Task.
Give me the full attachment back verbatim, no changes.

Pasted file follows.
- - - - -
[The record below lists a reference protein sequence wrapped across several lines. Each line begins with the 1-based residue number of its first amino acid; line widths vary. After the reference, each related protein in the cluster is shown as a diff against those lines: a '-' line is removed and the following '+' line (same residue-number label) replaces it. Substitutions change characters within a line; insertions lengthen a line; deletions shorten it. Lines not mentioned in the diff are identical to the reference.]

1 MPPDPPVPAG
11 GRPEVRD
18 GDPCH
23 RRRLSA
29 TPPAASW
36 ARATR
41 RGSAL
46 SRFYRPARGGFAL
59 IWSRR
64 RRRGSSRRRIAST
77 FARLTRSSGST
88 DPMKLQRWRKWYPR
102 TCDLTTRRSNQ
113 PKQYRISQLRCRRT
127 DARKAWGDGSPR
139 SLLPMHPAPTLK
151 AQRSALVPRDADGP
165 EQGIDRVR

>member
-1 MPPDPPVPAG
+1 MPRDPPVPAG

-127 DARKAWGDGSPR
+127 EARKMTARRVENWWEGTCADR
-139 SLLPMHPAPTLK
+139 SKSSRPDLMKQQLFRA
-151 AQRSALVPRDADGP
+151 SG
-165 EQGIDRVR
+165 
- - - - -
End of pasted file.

[The record below lists a reference protein sequence wrapped across several lines. Each line begins with the 1-based residue number of its first amino acid; line widths vary. After the reference, each related protein in the cluster is shown as a diff against those lines: a '-' line is removed and the following '+' line (same residue-number label) replaces it. Substitutions change characters within a line; insertions lengthen a line; deletions shorten it. Lines not mentioned in the diff are identical to the reference.]

1 MPPDPPVPAG
11 GRPEVRD
18 GDPCH
23 RRRLSA
29 TPPAASW
36 ARATR
41 RGSAL
46 SRFYRPARGGFAL
59 IWSRR
64 RRRGSSRRRIAST
77 FARLTRSSGST
88 DPMKLQRWRKWYPR
102 TCDLTTRRSNQ
113 PKQYRISQLRCRRT
127 DARKAWGDGSPR
139 SLLPMHPAPTLK
151 AQRSALVPRDADGP
165 EQGIDRVR

>member
-1 MPPDPPVPAG
+1 MPRDPPVPAG

-127 DARKAWGDGSPR
+127 EARKMTARRVENWWEGTCADR
-139 SLLPMHPAPTLK
+139 SKSSRPDLMKQQLFRA
-151 AQRSALVPRDADGP
+151 SG
-165 EQGIDRVR
+165 